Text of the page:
Proteinuria is highly prevalent in renal transplantation, but there is no information about the relationship between changes in proteinuria in early stages of transplantation and long term prognosis.
To analyze the effect of the magnitude of proteinuria and its relative changes from 3rd to 12th month after transplantation on long term graf and patient survival.
Retrospective analysis of 701 kidney transplants performed in our unit from deceased donors. Baseline proteinuria (3rd month) and proteinuria at 12th month after transplantation in 24h urine were analyzed. Proteinuria was categorized depending on its magnitude: (0)0-149mg/d, (1)150-299mg/d, (2)300-999mg/d y (3)>=1g/d and the relative changes of proteinuria from 3rd to 12th month was calculated and categorized: (0)reduction <= 50%, (1)increase or decrease (Δ) <50%, and (2)increase >= 50% from baseline. Associations between baseline and 12th months and changes of proteinuria were examined using Kaplan-Meier and Cox analysis, Χ2 and T-test to analyze differences between groups.
593 patients, mean follow-up of 84.5±48.6 months (range: 12.1-191.6). Proteinuria >= 150mg/d was present in 49.9% at 3rd and 47.0% at 12th month. Increasing degrees of proteinuria at 3rd and 12th month were associated with long term graft failure (P=0.000) and mortality in 12th months (P=0.000). We observed an increasing relative risk of graft failure and mortality from category 2 at 3rd (HR 2.083, 95%CI: 1.362-3.187, P=0.001) and 12th month (HR 3.051, 95%CI: 1.966-4.733P=0.000) that increases in category 3 (p=0.000).
Between 3rd and 12th month we observed a decrease of proteinuria <=50% in 35.1%, Δ<50% in 41% and increase >= 50% in 23.8% of patients. Progression >= 50% was associated with graft failure (P= 0.000) and mortality (P=0.017) in every category of baseline proteinuria analyzed (P=0.000). Progression >=50% was an independent risk factor of graf failure (HR 3.152,P= 0.000) and mortality (HR:2.858,P= 0.027). Proteinuria progression >=50% was only related to postransplant HLA sensitization (P=0.027).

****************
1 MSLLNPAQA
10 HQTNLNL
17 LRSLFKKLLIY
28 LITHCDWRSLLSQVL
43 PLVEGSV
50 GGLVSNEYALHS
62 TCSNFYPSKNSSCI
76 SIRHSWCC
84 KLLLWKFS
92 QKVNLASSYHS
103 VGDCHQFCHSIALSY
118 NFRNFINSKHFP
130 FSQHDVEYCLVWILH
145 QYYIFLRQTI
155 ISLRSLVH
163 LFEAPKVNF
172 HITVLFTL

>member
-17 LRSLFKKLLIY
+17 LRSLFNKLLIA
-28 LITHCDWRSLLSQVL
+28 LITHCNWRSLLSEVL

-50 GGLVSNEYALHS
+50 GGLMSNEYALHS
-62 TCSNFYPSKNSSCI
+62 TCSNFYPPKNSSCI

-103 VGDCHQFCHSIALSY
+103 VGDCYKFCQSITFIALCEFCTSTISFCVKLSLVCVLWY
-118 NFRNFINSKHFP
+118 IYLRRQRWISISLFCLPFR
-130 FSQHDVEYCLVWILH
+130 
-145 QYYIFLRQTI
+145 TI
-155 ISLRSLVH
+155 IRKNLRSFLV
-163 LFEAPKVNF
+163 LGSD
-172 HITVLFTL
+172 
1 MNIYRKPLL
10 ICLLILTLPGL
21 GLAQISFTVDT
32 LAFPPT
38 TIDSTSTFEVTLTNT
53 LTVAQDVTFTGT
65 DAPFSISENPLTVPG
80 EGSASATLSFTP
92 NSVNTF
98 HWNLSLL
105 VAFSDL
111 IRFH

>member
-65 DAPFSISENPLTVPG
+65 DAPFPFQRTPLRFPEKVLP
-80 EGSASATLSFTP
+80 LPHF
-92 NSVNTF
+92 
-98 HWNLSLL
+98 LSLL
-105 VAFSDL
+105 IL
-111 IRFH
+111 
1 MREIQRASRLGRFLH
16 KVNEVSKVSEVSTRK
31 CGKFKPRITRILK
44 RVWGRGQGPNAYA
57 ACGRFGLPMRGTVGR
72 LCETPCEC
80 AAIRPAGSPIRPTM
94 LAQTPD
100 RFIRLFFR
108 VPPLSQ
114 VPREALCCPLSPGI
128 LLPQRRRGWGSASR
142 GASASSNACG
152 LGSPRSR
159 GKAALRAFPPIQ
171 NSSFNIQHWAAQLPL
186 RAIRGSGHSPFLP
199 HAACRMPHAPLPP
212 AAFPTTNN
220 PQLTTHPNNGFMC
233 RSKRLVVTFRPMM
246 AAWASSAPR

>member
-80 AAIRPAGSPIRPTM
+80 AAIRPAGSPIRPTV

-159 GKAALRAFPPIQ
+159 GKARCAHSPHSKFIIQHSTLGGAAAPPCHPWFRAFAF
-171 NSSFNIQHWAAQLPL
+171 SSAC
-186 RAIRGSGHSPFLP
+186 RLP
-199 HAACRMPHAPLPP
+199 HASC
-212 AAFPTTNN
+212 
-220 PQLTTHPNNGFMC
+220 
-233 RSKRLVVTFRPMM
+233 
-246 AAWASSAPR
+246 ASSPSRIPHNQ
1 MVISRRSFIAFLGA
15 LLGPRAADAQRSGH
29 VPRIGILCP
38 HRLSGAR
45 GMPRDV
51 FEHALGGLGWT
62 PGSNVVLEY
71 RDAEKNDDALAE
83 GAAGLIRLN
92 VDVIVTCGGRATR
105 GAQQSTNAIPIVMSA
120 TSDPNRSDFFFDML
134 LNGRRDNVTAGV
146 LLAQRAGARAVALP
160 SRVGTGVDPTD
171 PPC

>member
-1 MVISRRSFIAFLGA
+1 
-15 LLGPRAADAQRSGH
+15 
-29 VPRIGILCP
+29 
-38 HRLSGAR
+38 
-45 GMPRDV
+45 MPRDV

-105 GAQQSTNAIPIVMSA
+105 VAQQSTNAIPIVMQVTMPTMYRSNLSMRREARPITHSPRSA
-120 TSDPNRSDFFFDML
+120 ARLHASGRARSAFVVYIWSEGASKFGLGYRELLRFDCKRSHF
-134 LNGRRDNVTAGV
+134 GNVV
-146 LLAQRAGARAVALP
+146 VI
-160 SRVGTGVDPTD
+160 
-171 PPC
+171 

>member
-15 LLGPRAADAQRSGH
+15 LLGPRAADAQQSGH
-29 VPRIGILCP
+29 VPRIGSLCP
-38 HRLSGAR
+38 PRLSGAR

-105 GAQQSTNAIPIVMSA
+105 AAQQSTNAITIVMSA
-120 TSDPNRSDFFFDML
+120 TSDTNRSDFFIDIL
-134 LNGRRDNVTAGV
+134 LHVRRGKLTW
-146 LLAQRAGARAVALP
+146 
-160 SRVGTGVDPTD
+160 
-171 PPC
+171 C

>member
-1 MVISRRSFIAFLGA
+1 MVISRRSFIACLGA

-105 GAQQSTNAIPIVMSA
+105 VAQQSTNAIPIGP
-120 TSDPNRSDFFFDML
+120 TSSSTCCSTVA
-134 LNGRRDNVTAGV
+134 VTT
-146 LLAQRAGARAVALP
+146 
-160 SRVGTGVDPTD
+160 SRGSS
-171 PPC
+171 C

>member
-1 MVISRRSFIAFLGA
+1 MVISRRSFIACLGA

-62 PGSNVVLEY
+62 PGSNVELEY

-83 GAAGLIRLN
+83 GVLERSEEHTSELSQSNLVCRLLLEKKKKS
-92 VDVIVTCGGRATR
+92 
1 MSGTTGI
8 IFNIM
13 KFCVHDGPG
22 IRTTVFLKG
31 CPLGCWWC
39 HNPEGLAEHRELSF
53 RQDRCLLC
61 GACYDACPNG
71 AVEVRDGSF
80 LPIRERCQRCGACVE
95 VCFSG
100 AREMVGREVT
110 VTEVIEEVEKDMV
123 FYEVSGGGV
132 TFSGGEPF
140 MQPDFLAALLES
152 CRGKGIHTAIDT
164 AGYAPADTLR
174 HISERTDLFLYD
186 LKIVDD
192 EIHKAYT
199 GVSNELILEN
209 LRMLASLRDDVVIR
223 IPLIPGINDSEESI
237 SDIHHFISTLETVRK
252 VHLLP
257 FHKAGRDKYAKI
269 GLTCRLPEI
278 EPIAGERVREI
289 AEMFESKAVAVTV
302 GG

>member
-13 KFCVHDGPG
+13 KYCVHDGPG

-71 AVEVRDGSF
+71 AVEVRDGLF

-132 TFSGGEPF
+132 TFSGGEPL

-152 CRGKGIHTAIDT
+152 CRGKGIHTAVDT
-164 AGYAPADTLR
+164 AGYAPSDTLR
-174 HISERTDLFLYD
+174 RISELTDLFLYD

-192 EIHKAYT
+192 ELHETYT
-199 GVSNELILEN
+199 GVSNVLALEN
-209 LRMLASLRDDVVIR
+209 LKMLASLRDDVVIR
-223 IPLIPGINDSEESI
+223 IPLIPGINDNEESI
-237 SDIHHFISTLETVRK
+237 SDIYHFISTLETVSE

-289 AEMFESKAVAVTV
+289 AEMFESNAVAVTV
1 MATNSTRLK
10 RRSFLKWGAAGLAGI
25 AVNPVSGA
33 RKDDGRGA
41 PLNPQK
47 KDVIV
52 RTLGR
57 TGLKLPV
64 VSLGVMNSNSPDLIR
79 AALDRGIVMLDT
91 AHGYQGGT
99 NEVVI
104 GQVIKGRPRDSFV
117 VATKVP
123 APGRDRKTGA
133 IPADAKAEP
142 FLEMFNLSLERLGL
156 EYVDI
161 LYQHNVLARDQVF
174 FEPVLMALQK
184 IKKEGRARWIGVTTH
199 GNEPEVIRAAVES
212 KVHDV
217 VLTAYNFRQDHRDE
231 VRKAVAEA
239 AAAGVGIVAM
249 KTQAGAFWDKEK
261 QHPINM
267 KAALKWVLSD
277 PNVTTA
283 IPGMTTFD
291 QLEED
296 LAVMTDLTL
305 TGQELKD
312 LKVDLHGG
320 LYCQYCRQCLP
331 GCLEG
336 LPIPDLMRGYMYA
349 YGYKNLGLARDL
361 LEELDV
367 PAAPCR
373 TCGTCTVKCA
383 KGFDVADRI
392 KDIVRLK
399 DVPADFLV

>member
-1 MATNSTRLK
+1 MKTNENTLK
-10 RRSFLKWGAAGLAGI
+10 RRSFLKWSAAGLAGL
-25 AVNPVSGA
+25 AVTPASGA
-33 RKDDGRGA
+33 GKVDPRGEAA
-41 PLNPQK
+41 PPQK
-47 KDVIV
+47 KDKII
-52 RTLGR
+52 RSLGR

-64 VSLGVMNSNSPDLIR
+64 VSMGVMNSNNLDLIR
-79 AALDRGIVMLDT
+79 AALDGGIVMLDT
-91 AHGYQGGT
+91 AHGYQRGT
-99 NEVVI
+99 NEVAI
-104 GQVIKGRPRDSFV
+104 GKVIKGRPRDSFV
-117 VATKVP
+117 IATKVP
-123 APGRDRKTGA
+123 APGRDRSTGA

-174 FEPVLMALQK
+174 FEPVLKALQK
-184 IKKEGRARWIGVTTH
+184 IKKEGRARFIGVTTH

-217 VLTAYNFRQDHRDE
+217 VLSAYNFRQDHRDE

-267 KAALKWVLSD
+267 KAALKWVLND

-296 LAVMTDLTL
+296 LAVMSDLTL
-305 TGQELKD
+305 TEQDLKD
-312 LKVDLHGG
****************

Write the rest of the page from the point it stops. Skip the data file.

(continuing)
Risk of graft failure and mortality increases with increasing amounts of proteinuria and with time from transplantation, since early stages of kidney transplant. Proteinuria progression >= 50% from 3rd to 12th month was an independent risk factor of graft failure and mortality, regardless of baseline proteinuria category.
To cite this abstract in AMA style:Calabuig ASancho, Martínez EGavela, Berga JKanter, Vizcaíno B, Beltrán S, Mateu LPallardó. Prognostic Significance of Changes in Proteinuria in Early Stages of Renal Transplantation [abstract]. Am J Transplant. 2013; 13 (suppl 5). https://atcmeetingabstracts.com/abstract/prognostic-significance-of-changes-in-proteinuria-in-early-stages-of-renal-transplantation/. Accessed October 30, 2020.
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